The FutureGen Project, a clean coal demonstration plant that would have included carbon capture and sequestration (and was #8 on My Top Energy Stories of 2007) has been cancelled. The culprit? Cost overruns of about 80%, and a lot of competing projects. It turns out that carbon sequestration isn’t cheap, and the DOE decided the price tag was too high for this project:
The Department of Energy on Wednesday officially quashed a $1.8 billion clean-coal project slated for central Illinois, leaving the experimental venture to capture carbon emissions dependent on Congress for survival.
The FutureGen Industrial Alliance was cooperating with the Energy Department to develop a coal-fired power plant designed to gasify and store carbon emissions deep within the Earth, a process known as sequestration. But the Energy Department withdrew its support because of ballooning cost estimates on what was initially supposed to be a $1 billion project.
The surprise move transformed a short-lived celebration after Mattoon, Ill., was selected last month as the plant’s home into a legislative battle, once the Bush administration chose instead to spread funding across multiple facilities planned nationwide.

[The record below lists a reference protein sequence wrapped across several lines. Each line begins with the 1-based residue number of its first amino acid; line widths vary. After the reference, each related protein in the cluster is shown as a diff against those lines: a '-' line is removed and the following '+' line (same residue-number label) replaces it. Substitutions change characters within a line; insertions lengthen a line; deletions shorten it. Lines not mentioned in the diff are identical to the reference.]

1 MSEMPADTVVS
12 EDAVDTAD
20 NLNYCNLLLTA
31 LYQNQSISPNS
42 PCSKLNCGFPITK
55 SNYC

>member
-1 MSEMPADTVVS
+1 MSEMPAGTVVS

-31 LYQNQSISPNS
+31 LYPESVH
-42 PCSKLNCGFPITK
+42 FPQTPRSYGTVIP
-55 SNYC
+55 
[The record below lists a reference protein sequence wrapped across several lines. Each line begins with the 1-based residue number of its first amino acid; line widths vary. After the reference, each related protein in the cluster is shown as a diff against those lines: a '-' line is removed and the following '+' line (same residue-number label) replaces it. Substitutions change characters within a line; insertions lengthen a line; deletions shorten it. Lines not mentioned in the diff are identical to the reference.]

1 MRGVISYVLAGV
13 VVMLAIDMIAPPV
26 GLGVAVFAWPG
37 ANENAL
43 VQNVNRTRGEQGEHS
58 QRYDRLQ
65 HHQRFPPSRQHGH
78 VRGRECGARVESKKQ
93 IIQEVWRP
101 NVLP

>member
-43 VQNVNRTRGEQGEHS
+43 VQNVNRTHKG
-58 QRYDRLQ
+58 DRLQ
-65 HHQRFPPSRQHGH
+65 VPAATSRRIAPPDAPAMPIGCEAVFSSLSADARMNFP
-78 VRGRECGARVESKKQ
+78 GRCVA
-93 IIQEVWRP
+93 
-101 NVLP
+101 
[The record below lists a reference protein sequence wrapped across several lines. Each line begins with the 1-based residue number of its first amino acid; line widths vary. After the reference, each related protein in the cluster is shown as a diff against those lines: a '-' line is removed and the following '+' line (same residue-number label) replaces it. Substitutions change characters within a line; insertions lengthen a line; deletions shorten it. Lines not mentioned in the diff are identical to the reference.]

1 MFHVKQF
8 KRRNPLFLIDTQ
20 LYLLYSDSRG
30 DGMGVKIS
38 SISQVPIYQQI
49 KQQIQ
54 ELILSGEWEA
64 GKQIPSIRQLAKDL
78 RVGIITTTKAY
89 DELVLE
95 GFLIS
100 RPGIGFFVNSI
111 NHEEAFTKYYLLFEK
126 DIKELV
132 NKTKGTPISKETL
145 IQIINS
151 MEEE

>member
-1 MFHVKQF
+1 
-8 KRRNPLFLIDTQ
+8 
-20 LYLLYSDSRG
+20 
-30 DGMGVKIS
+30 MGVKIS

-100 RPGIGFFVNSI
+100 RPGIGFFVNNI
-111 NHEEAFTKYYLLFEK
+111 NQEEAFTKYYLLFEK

Carbon sequestration, however, is certainly not off the agenda:
During a conference call Wednesday, Deputy Secretary of Energy Clay Sell said circumstances have changed since the program’s conception in 2003, noting there are 33 applications to build similar coal power plants. Under the new plan, the Energy Department would fund the capture and storage of carbon emissions, while utilities cover the cost of power generation. The Department of Energy estimated the new plants would join the grid starting in 2015.
FutureGen executives were confused by the decision:
Department of Energy officials in April expressed reservations about rising costs, leading to a series of meetings with FutureGen executives that failed to produce a meaningful conclusion. Mudd said his organization does not understand the rationale behind the Energy Department’s announcement, noting that its decision squanders four years spent reviewing the science and regulatory framework in a historically unprecedented effort.
It’s not so hard to understand. When you have huge cost overruns, you run the risk of having your project cancelled. It’s the same in industry. I know it is very easy to underestimate project costs, because I have seen it done again and again. That’s why I always take those claims of “We will produce (ethanol, biodiesel, gasoline) for less than $1/gal” with a big grain of salt.